Status: The referees and editor at an academic journal did not sustain their criticisms of the content after immediate rebuttal of each and every point by the author. Their points were either immaterial, irrelevant, or wrong, as shown by cited publications, usually an academic journal article. Nevertheless, their criticisms of the style and length are useful. Thus, qualified readers are invited to offer comments and suggestions about both the content and the style. Furthermore, any serious scholar who volunteers to help in the rewriting of this paper will be given access to the data and program files and the documentation. This research meets high scholarly standards. It is thorough, rigorous, systematic, and scientifically valid. There are no fallacious circular risk factors. There are no inexplicable seasonal risk factors. There is no data snooping.

Reminder: The stock market pricing process which is investigated in this paper has absolutely nothing to do with the intrinsic economic valuation process for companies which is totally independent of the stock market.


Working Paper No. 3

FEN Reference: JFA:C-WPS98-108
Title: The R&D Effect with Dynamic Stock Pricing
Date: First Submitted on 29 August 1995

Abstract: This empirical paper presents a dynamic analysis of the impact of corporate research and development (R&D) on the market pricing of common stock. It is a sequel to the static analysis of the R&D effect that appears in a separate paper. The multivariate capital asset pricing model (CAPM) consisting of market beta in combination with R&D group, and separately in combination with firm "size" as measured by the natural logarithm of market value of equity, as risk factors results in persistent anomalous pricing as indicated by significant risk premia for R&D group, and separately for firm "size", when portfolios are formed monthly on firm-level R&D expense. Firm "size" is a logically circular explanatory variable when specified in any model designed to explain return, but it here serves merely to provide a benchmark model. Market beta is not priced jointly with either industry research group code or firm "size" in these tests. The univariate Sharpe's "diagonal" CAPM estimated with seemingly unrelated regression assuming a pure first-order autoregressive return-generative process shows evidence of no martingales with zero drift. All risk premia are negative. Based on the frequency of priced decile-rank portfolios, R&D group dominates firm-level R&D expense which in turn dominates firm "size".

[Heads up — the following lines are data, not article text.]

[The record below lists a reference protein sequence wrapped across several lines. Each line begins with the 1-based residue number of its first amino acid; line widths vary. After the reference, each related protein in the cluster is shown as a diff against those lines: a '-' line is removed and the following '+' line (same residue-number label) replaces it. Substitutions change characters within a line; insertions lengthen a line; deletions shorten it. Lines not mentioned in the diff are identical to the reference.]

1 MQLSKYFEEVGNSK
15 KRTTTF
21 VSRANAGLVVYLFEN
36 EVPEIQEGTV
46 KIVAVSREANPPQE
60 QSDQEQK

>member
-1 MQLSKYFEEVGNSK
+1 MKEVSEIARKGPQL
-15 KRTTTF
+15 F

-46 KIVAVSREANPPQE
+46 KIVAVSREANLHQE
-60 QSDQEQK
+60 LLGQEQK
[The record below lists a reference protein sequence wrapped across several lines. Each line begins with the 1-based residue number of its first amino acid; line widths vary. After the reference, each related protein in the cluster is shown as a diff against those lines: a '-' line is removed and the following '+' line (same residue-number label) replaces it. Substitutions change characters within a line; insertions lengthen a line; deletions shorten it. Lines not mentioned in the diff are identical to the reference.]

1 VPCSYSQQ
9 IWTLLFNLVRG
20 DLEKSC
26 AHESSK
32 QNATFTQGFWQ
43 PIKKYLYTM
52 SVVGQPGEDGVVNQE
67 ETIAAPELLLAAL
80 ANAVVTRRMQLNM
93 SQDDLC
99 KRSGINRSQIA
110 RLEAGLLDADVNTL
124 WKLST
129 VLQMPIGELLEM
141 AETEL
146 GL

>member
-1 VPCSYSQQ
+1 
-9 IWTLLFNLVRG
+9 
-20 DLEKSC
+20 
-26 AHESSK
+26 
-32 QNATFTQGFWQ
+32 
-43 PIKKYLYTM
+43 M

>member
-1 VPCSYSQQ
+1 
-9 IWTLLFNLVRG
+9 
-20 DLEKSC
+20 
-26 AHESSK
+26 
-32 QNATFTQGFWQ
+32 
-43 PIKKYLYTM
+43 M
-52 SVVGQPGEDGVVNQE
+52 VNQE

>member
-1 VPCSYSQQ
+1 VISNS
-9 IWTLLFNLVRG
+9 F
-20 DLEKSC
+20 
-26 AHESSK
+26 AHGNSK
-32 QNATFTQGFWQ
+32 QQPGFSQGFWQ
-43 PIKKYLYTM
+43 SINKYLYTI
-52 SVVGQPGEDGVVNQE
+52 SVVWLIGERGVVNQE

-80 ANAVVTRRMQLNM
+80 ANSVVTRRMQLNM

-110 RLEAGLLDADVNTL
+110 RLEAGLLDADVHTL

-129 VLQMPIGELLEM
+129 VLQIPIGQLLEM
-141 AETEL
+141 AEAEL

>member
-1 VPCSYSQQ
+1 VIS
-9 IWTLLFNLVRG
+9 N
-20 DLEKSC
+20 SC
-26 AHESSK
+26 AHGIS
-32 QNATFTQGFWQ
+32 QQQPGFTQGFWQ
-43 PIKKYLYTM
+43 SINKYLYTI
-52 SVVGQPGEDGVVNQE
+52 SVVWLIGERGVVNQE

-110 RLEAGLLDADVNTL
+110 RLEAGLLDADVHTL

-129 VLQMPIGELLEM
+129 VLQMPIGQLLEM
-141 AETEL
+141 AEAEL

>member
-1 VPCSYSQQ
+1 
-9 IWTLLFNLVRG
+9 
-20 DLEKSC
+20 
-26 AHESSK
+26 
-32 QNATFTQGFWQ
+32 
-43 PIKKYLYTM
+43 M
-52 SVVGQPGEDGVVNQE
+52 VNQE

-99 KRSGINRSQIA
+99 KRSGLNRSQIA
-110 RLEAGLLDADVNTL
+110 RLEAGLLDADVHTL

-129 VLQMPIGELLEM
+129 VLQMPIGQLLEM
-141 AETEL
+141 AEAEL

Status: The referees and editor at an academic journal did not sustain their criticisms of the content after immediate rebuttal of each and every point by the author. Their points were either immaterial, irrelevant, or wrong, as shown by cited publications, usually an academic journal article. Nevertheless, their criticisms of the style and length are useful. Thus, qualified readers are invited to offer comments and suggestions about both the content and the style. Furthermore, any serious scholar who volunteers to help in the rewriting of this paper will be given access to the data and program files and the documentation. This research meets high scholarly standards. It is thorough, rigorous, systematic, and scientifically valid. There are no fallacious circular risk factors. There are no inexplicable seasonal risk factors. There is no data snooping.

Reminder: The stock market pricing process which is investigated in this paper has absolutely nothing to do with the intrinsic economic valuation process for companies which is totally independent of the stock market.


Copyright 1996-2003. Numeraire.com. All rights reserved.